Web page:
Supplements contribute to risk of potentially excessive intakes for calcium, iron, zinc, and magnesium

Dietary supplement use is associated with higher intakes of minerals from food sources

Regan L Bailey,
Victor L Fulgoni III,
Debra R Keast, and
Johanna T Dwyer

From the Office of Dietary Supplements, NIH, Bethesda, MD (RLB); Nutrition Impact LLC, Battle Creek, MI (VLF); Food & Nutrition Database Research Inc, Okemos, MI (DRK); and the Jean Mayer USDA Human Nutrition Research Center on Aging, the School of Medicine, and the Friedman School of Nutrition Science and Policy, Tufts University, Boston, MA (JTD).

Author Notes

↵2 The findings and conclusions in this report are those of the authors and do not necessarily represent the views of the Office of Dietary Supplements or any other entity of the US Government. The International Life Sciences Institute North America Fortification Committee outlined the research question but did not play a further role in implementation, analysis, or interpretation of the data.

↵3 Supported in part with resources from the US Department of Agriculture Research Service (agreement 58-1950-7-707) and the Office of Dietary Supplements, NIH. Data generation for the study was funded by the Fortification Committee of the International Life Sciences Institute, North American Branch.

↵4 Address correspondence and reprint requests to RL Bailey, Office of Dietary Supplements, NIH, 6100 Executive Boulevard, 2B03, Bethesda, MD 20892-7517. E-mail:


Background: Dietary supplement use is extensive in US adults. Some reports suggested that supplement users had higher nutrient intakes from the diet than did nonusers, but to our knowledge this finding has not been examined in nationally representative survey data.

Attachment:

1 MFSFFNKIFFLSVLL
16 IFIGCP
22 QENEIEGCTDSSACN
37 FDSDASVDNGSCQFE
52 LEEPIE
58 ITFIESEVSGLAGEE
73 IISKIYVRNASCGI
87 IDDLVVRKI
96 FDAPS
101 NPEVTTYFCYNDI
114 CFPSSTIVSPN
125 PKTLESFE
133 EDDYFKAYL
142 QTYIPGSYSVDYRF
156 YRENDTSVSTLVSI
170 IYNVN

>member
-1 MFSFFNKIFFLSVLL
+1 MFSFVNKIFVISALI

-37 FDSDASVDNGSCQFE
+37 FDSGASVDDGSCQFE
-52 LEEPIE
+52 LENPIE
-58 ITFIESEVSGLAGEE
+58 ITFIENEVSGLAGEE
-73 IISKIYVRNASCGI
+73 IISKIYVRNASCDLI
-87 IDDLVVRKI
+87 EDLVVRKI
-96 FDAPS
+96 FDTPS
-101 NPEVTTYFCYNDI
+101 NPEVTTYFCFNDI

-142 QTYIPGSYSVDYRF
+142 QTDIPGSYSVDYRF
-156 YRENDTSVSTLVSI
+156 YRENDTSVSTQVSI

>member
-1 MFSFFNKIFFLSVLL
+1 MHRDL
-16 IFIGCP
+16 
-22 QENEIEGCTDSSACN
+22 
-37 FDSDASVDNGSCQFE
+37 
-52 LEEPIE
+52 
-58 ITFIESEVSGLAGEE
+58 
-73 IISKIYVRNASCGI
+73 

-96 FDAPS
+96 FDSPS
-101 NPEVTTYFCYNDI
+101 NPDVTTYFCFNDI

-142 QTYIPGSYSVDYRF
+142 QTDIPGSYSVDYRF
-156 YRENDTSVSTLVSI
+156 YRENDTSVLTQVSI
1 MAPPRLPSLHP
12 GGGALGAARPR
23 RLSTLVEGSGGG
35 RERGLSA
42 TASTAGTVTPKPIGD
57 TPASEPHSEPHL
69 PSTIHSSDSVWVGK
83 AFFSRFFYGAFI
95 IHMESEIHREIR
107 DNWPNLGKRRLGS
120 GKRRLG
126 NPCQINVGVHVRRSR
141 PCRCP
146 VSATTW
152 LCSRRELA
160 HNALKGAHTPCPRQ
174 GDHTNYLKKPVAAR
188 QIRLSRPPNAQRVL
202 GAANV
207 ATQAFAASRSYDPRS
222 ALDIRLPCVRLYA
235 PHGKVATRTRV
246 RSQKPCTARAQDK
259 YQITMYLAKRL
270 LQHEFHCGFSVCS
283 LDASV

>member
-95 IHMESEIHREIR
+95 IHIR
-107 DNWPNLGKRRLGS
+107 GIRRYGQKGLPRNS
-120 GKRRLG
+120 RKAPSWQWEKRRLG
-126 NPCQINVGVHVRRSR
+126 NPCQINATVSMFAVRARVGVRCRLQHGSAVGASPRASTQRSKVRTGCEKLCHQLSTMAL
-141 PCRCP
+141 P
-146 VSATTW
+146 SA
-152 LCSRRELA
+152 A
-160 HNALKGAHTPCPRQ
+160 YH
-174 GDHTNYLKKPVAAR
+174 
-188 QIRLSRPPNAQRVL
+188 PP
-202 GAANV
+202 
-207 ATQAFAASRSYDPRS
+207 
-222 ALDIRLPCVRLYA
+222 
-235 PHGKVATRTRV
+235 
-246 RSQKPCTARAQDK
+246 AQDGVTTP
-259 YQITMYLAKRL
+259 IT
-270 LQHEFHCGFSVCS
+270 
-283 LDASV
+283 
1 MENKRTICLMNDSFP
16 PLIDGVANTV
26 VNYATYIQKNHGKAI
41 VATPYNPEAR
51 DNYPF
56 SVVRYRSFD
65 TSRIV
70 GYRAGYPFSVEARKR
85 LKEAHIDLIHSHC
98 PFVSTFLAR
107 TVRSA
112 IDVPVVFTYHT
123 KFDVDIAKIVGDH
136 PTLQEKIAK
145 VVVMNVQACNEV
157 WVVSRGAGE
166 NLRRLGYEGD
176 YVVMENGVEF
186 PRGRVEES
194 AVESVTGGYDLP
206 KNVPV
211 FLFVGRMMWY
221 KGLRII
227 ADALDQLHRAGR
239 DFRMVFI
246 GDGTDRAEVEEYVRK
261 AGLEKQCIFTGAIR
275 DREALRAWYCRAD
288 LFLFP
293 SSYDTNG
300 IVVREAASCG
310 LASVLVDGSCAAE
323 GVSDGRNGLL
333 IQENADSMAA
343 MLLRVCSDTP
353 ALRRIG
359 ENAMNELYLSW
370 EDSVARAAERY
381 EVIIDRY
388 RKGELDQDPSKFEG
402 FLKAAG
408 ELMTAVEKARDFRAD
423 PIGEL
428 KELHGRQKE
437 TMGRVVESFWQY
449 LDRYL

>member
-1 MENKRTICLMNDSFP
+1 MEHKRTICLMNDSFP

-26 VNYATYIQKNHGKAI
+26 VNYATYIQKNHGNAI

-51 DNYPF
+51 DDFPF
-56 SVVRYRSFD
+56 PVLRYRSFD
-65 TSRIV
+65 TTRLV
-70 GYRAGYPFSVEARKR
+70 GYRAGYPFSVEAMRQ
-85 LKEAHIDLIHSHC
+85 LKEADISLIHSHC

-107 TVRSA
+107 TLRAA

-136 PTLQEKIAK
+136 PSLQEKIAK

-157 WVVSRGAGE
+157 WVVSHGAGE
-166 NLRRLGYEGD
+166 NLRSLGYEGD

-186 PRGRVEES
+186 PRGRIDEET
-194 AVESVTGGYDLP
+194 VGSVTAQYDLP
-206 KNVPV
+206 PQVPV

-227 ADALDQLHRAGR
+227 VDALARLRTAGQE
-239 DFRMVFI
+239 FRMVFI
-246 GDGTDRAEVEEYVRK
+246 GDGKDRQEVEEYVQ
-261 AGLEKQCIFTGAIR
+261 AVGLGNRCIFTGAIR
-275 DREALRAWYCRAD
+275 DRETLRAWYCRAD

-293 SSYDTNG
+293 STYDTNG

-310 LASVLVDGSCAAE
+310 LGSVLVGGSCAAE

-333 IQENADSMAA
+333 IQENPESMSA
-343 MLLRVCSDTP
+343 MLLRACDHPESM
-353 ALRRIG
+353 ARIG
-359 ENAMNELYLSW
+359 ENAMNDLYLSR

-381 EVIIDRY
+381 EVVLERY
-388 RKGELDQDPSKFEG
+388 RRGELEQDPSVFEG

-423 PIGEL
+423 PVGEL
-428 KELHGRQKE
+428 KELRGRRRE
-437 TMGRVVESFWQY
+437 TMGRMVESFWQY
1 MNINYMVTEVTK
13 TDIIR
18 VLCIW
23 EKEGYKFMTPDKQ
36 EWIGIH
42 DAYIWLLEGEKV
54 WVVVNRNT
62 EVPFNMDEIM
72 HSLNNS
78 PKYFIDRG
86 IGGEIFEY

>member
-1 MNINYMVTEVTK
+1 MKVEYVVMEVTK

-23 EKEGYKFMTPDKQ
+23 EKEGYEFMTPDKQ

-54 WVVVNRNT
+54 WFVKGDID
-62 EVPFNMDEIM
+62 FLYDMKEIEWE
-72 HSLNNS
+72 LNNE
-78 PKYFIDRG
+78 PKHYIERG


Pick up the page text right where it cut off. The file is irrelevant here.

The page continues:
Objective: In this analysis, we examined mineral intakes from the diet by supplement-use categories and how these supplements contributed to meeting or exceeding Dietary Reference Intakes for selected minerals.

Design: Data from adults (≥19 y of age; n = 8860) who participated in NHANES 2003–2006, a nationally representative, cross-sectional survey, were examined. Supplement use was defined as the participant’s self-reported use of a supplement that contained one or more of selected minerals.

Results: Dietary intakes of minerals from food sources were higher for magnesium, copper, potassium, and selenium in male supplement users than in nonusers. For women, dietary intakes of minerals from food sources were higher for users than for nonusers for each mineral examined except for selenium. In women, users of calcium-containing dietary supplements were much more likely to meet the Estimated Average Requirement (EAR) than were nonusers. Even after consideration of supplement use, >14% of adults had inadequate intakes for calcium and magnesium on the basis of the percentage of adults with usual intakes less than the EAR. The prevalence of adults who exceeded the tolerable upper intake level (UL) for calcium, zinc, iron, and magnesium was higher in users than in nonusers.

Conclusions: Individuals who used mineral-containing dietary supplements had higher mineral intakes from food sources in the diet than did nonusers. For all minerals examined, and particularly for calcium and magnesium in men and women and iron in women, supplement use decreased the prevalence of intake inadequacy for each respective mineral; however, supplements contributed to risk of potentially excessive intakes for calcium, iron, zinc, and magnesium.

Received May 25, 2011.
Accepted August 17, 2011.

This Article

First published September 28, 2011, doi: 10.3945/​ajcn.111.020289 Am J Clin Nutr November 2011 ajcn.020289

Copyright © 2011 by the American Society for Nutrition


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